Like the previous case, this one is common as well, often with companies that have been gathering data, perhaps for some other purpose, for a long time and now have ideas about new ways to use their data. Also like the previous case, there are many things you can do, with most of them focusing on how to best leverage the unlabelled data.
Think back to when you learned math - fractions, or algebra, or calculus - in school. Some homework problems made sense and could be solved easily, but others were hard and confusing. One way of dealing with the hard problems is to ask the teacher for help. It doesn’t make sense to ask for help with the things you already understand because the teacher’s time is limited.
Machine learning systems that engage in active learning do the same thing. They can identify unlabeled examples that are confusing and ask the teacher, in this case a human, for the right answer, i.e., the correct label. Rather than asking humans to label data chosen randomly, where many of the chosen items may already be well-understood by the algorithm, a much better use of precious human time (e.g., expensive radiologists) is to ask them to label examples that will actually teach the algorithm something new.
What can you do with tons of unlabelled examples other than label them? It turns out that you can do a lot!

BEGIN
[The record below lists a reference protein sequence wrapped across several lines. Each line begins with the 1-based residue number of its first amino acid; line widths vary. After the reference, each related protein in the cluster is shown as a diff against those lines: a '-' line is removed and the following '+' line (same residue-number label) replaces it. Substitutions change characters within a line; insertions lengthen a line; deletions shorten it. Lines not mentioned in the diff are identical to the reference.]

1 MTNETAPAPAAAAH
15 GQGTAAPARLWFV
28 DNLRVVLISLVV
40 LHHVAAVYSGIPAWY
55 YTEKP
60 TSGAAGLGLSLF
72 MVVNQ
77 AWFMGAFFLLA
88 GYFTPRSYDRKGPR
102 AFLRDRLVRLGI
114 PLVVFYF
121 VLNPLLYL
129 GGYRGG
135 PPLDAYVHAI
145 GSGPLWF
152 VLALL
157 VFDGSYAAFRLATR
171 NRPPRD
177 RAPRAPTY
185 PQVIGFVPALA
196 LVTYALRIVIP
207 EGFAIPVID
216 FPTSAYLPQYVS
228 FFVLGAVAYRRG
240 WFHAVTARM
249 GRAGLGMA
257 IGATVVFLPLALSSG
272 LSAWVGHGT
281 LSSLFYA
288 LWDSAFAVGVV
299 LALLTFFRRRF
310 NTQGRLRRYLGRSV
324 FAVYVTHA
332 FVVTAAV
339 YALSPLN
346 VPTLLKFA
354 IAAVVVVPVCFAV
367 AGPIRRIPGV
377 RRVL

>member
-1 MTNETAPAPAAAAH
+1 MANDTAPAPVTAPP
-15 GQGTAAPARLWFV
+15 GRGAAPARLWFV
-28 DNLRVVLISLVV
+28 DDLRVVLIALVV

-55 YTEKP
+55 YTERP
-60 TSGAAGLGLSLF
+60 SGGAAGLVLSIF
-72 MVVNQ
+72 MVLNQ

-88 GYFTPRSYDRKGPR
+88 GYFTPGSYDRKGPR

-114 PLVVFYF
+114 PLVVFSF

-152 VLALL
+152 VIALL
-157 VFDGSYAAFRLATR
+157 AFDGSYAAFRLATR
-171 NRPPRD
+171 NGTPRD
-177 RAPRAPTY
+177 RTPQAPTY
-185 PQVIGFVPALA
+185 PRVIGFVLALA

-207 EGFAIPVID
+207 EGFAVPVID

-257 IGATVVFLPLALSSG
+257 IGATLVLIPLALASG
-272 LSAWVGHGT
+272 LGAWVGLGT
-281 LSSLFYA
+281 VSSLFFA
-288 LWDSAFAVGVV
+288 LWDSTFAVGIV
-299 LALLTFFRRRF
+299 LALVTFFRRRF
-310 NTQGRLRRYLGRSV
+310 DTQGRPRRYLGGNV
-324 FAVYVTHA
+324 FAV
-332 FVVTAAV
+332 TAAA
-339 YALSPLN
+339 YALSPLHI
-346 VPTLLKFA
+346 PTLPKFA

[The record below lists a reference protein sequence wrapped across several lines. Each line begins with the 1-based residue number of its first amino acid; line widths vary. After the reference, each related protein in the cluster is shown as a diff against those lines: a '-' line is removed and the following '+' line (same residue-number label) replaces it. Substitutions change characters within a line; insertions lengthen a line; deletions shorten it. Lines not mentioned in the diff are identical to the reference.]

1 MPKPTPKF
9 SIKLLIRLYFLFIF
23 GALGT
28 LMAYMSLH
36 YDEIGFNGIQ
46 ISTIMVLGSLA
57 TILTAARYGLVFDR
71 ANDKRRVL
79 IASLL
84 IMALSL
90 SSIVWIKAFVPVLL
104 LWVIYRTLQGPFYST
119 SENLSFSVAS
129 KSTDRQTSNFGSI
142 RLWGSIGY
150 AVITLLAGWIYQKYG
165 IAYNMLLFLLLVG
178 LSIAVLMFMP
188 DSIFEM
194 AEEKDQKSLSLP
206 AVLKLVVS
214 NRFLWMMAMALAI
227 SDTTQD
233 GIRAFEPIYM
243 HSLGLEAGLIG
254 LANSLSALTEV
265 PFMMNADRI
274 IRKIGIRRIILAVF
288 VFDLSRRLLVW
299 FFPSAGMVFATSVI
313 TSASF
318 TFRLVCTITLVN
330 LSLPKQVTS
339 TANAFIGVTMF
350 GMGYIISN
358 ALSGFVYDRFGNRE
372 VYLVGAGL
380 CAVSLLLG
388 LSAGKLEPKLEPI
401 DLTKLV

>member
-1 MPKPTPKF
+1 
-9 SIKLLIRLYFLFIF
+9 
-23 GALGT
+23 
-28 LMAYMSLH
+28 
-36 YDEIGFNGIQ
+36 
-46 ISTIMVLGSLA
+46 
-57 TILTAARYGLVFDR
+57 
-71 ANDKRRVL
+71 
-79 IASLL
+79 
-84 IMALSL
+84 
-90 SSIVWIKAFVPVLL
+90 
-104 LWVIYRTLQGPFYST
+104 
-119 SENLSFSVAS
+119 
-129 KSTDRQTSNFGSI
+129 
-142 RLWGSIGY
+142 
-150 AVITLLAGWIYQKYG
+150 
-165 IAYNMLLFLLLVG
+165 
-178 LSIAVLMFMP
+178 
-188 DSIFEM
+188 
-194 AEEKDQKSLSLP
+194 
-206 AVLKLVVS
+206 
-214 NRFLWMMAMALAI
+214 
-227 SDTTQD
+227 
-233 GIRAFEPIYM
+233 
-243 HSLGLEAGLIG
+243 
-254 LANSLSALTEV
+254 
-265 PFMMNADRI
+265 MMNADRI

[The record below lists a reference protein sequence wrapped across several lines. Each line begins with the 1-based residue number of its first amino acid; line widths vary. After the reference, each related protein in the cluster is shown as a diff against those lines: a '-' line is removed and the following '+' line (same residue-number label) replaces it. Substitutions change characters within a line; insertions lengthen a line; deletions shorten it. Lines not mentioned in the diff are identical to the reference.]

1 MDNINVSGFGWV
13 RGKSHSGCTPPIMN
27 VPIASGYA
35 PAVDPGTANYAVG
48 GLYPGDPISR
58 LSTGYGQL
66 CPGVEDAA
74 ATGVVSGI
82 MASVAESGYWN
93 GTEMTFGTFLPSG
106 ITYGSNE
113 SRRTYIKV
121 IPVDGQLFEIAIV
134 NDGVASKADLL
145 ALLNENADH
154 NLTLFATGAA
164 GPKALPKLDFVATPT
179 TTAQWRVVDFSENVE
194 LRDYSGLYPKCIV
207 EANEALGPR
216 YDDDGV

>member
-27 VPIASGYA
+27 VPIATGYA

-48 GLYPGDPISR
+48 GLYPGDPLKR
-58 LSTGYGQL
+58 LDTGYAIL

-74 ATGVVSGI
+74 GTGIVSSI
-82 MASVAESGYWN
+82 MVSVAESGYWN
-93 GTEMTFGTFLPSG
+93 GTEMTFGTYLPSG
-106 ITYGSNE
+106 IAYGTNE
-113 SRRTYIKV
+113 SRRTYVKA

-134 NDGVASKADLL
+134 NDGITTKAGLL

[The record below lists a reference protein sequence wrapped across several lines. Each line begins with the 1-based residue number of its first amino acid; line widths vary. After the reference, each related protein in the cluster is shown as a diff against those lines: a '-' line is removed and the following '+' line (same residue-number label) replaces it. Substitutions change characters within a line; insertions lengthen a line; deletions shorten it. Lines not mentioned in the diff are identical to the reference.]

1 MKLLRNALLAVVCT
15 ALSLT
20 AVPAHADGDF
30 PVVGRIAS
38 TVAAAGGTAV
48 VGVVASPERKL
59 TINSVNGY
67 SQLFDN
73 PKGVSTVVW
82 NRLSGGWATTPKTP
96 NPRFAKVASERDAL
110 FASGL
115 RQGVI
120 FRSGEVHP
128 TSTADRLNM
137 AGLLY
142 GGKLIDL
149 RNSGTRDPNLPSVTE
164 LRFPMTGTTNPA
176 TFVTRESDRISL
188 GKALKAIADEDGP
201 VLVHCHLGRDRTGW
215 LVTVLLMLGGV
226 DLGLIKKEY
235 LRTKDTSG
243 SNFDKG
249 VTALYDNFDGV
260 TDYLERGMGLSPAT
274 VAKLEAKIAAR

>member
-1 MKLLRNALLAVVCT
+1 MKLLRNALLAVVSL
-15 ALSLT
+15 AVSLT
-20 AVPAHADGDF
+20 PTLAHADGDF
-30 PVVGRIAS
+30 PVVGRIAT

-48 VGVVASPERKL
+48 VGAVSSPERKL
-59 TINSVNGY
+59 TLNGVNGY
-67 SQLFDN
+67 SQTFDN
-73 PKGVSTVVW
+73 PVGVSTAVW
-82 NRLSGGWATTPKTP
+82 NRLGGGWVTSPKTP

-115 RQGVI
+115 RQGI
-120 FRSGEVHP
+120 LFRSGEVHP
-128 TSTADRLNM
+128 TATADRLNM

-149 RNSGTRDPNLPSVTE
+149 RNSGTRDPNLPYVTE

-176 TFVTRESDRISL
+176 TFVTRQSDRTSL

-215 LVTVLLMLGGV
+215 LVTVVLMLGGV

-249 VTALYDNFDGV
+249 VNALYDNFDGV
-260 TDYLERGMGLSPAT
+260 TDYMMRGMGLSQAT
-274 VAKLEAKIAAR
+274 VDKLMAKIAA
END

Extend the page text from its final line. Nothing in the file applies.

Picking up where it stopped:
Suppose you’ve trained a model using whatever labeled data is available. As with active learning, when the model sees unlabeled examples it will be certain about its answer for some and uncertain about its answer for others. Bootstrapping is the process of using the labels for which the model is fairly certain as ground truth, in effect pretending that they came from a human and using this expanded labeled dataset to learn a new model. A few iterations of this process can greatly increase the number of labeled examples without involving a human and, due to the unreasonable effectiveness of data, the resulting model should be more accurate. Of course, the model can be certain and wrong, so there are details to work out which will be covered in a future blog post.